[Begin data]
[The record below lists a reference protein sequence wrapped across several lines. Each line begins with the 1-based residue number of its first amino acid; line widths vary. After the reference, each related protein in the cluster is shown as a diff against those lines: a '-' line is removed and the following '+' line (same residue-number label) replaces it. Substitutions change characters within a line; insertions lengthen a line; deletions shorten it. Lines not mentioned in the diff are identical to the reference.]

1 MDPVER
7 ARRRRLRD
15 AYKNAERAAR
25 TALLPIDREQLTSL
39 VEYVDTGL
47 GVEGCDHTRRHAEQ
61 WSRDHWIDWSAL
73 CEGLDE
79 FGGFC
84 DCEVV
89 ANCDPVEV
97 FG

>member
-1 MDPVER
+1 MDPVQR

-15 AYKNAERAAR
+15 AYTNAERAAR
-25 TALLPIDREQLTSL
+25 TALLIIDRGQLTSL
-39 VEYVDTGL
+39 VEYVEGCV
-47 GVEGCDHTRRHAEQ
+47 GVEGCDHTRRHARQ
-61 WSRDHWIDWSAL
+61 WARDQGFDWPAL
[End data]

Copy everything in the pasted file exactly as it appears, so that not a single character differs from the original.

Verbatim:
[The record below lists a reference protein sequence wrapped across several lines. Each line begins with the 1-based residue number of its first amino acid; line widths vary. After the reference, each related protein in the cluster is shown as a diff against those lines: a '-' line is removed and the following '+' line (same residue-number label) replaces it. Substitutions change characters within a line; insertions lengthen a line; deletions shorten it. Lines not mentioned in the diff are identical to the reference.]

1 MDPVER
7 ARRRRLRD
15 AYKNAERAAR
25 TALLPIDREQLTSL
39 VEYVDTGL
47 GVEGCDHTRRHAEQ
61 WSRDHWIDWSAL
73 CEGLDE
79 FGGFC
84 DCEVV
89 ANCDPVEV
97 FG

>member
-1 MDPVER
+1 MDPVQR

-15 AYKNAERAAR
+15 AYTNAERAAR
-25 TALLPIDREQLTSL
+25 TALLIIDRGQLTSL
-39 VEYVDTGL
+39 VEYVEGCV
-47 GVEGCDHTRRHAEQ
+47 GVEGCDHTRRHARQ
-61 WSRDHWIDWSAL
+61 WARDQGFDWPAL